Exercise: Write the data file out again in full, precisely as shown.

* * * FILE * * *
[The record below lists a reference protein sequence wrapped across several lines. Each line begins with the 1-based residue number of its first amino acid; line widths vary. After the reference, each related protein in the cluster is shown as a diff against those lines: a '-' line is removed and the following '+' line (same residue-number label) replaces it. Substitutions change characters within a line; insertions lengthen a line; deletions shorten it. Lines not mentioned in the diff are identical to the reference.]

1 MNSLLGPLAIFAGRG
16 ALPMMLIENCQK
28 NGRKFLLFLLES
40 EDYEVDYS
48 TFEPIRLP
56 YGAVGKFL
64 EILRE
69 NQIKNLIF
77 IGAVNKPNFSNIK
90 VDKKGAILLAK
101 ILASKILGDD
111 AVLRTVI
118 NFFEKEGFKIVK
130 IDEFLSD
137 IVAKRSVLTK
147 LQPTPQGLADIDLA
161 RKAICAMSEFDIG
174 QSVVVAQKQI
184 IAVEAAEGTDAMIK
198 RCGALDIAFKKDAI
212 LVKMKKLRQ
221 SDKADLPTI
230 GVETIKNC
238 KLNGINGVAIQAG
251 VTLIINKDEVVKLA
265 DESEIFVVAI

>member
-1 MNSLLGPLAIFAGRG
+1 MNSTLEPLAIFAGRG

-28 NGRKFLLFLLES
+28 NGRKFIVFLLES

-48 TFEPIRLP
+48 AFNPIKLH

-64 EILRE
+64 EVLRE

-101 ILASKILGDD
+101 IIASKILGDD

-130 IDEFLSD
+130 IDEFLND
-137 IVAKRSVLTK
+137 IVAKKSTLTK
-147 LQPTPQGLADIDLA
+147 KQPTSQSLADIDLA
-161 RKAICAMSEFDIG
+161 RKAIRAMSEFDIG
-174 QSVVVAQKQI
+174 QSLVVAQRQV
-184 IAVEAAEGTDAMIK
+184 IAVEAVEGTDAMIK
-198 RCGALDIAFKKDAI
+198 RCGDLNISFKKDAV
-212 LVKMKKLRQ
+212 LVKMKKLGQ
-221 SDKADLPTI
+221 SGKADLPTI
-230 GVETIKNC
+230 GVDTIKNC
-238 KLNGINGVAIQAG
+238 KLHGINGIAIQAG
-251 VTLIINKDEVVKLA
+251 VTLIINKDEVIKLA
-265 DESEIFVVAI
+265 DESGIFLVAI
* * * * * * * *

[The record below lists a reference protein sequence wrapped across several lines. Each line begins with the 1-based residue number of its first amino acid; line widths vary. After the reference, each related protein in the cluster is shown as a diff against those lines: a '-' line is removed and the following '+' line (same residue-number label) replaces it. Substitutions change characters within a line; insertions lengthen a line; deletions shorten it. Lines not mentioned in the diff are identical to the reference.]

1 MNSLLGPLAIFAGRG
16 ALPMMLIENCQK
28 NGRKFLLFLLES
40 EDYEVDYS
48 TFEPIRLP
56 YGAVGKFL
64 EILRE
69 NQIKNLIF
77 IGAVNKPNFSNIK
90 VDKKGAILLAK
101 ILASKILGDD
111 AVLRTVI
118 NFFEKEGFKIVK
130 IDEFLSD
137 IVAKRSVLTK
147 LQPTPQGLADIDLA
161 RKAICAMSEFDIG
174 QSVVVAQKQI
184 IAVEAAEGTDAMIK
198 RCGALDIAFKKDAI
212 LVKMKKLRQ
221 SDKADLPTI
230 GVETIKNC
238 KLNGINGVAIQAG
251 VTLIINKDEVVKLA
265 DESEIFVVAI

>member
-1 MNSLLGPLAIFAGRG
+1 MNSTLEPLAIFAGRG

-28 NGRKFLLFLLES
+28 NGRKFIVFLLES

-48 TFEPIRLP
+48 AFNPIKLH

-64 EILRE
+64 EVLRE

-101 ILASKILGDD
+101 IIASKILGDD

-130 IDEFLSD
+130 IDEFLND
-137 IVAKRSVLTK
+137 IVAKKSTLTK
-147 LQPTPQGLADIDLA
+147 KQPTSQSLADIDLA
-161 RKAICAMSEFDIG
+161 RKAIRAMSEFDIG
-174 QSVVVAQKQI
+174 QSLVVAQRQV
-184 IAVEAAEGTDAMIK
+184 IAVEAVEGTDAMIK
-198 RCGALDIAFKKDAI
+198 RCGDLNISFKKDAV
-212 LVKMKKLRQ
+212 LVKMKKLGQ
-221 SDKADLPTI
+221 SGKADLPTI
-230 GVETIKNC
+230 GVDTIKNC
-238 KLNGINGVAIQAG
+238 KLHGINGIAIQAG
-251 VTLIINKDEVVKLA
+251 VTLIINKDEVIKLA
-265 DESEIFVVAI
+265 DESGIFLVAI